The interactive diagram below gives an overview of these three kinds of warming and the numerous feedbacks that are accelerating warming in the Arctic, from the earlier post The Biggest Story of 2013.

Hover over each kind of warming and feedback to view more details, click to go to page with further background 
Image Mapemissions cause global warmingArctic warming accelerated by soot, etc.additional warming of Gulf Stream by emissions methane releases escalatePolar vortex and jet stream weaken as Arctic warmssnow and ice decline causing less sunlight to be reflected back into spacemethane releases warm Arctic airas sea ice decline weakens vertical currents, seabed warmsStorms cause vertical mixing of wateraccelerated Arctic warming causes storms that push cold air of the Arcticextreme weather causing storms that push away sea iceextreme weather causing storms that create higher waves, breaking up the sea icestorms creating more wavy waters that absorb more sunlightextreme weather causing fires, etc.weaker polar vortex and jet stream let cold air move out of Arcticextreme weather causing warmer waterssnow and ice decline cause seismic activity that destabilizes hydratesmethane releases prevent sea ice from forming

In conclusion, the situation is dire and calls for comprehensive and effective action, as described at the Climate Plan blog.

Wednesday, March 12, 2014

Has the descent begun?

On March 9, 2014, Arctic sea ice area was at a record low for the time of the year, at only 12.88731 square kilometers.

Sea ice extent shows a similar descent, as illustrated by the NSIDC image below.

NSIDC update: The image below shows that Arctic sea ice extent was 14.583 square kilometers on March 11, 2014 (light green line), a record low for this time of the year and smaller than it was in 2006 (magenta line) and 2011 (orange line) at this time of the year.

The situation is dire, given that methane concentrations have risen strongly following an earthquake that hit the Gakkel Ridge on March 6, 2014, as illustrated by the image below.

[ click on image to enlarge ]
Huge amounts of methane have been released from the seafloor of the Arctic Ocean over the past half year, and the resulting high methane concentrations over the Arctic will contribute to local temperature rises.

The image below shows that sea surface temperatures are anomalously high in the Arctic Ocean and off the east coast of North America, from where warm water is carried by the Gulf Stream into the Arctic Ocean.

The prospect of an El Niño event makes the situation even more dire. NOAA recently issued an El Niño Watch. This follows a conclusion by an international research team that found a 75% likelyhood of an El Niño event in late 2014.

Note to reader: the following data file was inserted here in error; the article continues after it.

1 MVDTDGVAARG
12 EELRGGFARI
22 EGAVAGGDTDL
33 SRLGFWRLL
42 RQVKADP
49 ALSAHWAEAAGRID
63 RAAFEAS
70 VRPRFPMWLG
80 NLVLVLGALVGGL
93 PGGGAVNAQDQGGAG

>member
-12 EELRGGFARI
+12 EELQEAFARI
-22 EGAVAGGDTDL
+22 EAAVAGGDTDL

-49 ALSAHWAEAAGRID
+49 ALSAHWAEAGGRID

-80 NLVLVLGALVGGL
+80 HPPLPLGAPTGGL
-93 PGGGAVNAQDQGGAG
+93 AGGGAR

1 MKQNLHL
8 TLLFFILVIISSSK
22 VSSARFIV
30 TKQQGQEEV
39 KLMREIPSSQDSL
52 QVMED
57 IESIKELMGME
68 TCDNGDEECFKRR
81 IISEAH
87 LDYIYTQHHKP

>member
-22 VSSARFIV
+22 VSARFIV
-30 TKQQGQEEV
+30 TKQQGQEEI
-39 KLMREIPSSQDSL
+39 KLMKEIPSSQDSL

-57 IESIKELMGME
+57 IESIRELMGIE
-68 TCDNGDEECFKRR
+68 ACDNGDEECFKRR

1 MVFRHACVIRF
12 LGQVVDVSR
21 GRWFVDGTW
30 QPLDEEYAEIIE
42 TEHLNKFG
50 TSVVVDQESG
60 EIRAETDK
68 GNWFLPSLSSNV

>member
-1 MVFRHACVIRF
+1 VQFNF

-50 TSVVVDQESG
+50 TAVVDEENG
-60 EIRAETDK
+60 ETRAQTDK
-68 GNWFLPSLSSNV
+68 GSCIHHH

The consequences of sea ice collapse would be devastating, as all the heat that previously went into transforming ice into water will be asbsorbed by even darker water, from where less sunlight will be reflected back into space. The danger is that further warming of the Arctic Ocean will trigger massive methane releases is unacceptable and calls for comprehensive and effective action as discussed at the Climate Plan blog.

Monday, March 10, 2014

M4.5 Earthquake hits Gakkel Ridge

The above image shows recent large methane release over the Gakkel Ridge, the faultline that crosses the Arctic Ocean between the northern tip of Greenland and the Laptev Sea (red line on map). Methane readings were as high as 2395 ppb at 586 mb, an altitude that often shows high methane readings originating from the Arctic Ocean.

An earthquake with a magnitude of 4.5 hit the Gakkel Ridge at a depth of 2 km on March 6, 2014, at 11:17.17.0 UTC. The location is shown on the map below.

[ click on image to enlarge ]
The image below shows more recent methane readings, around March 8, 2014.

The image below is a Naval Research Laboratory forecast of sea ice thickness for March 8, 2014, run on March 3, 2014.

Meanwhile, the sea ice is close to record lows (for the time of the year), as illustrated by the images below. The image directly below shows sea ice area.

The image below shows sea ice extent.

The image below, by Wipneus, shows sea ice volume.
The image below, by Andy Lee Robinson, offers a different way of looking at sea ice volume, the Arctic Death Spiral.

Sunday, March 9, 2014

Dear Mr. President

Dear Mr President,

Ukraine is clearly another Western geopolitical stunt to stop Russian exports of oil and gas to Europe so they can be replaced by filthy fossil fuels from US fracking and Canadian tar sand oil. We are facing a devastating final show down with Mother Nature which is being accelerated by the filthy extraction of fossil fuels by fracking, tar sands and coal mining and continent wide oil transport in the US.

Call your troops home so they can immediately assist in assembling giant solar power stations, wind farms and converting all road and rail transport to electricity. Immediately terminate all gas fracking, tar sand oil extraction, oil transport, coal mining and all the giant subsidies paid to fossil fuel companies. This money must be solely spent on constructing renewable energy power stations and infrastructure. 

You will be held accountable by US citizens and the world if you do not stop this extreme American pollution, the fast approaching methane firestorm and our extinction by 2050.

Yours Truly,

Malcolm Peter Light (Dr)
Earth Scientist

Thursday, March 6, 2014

Presentation by Guy McPherson

Presentation by Guy McPherson, February 2014, Traditions Cafe, Olympia WA.

View the video of the presentation below: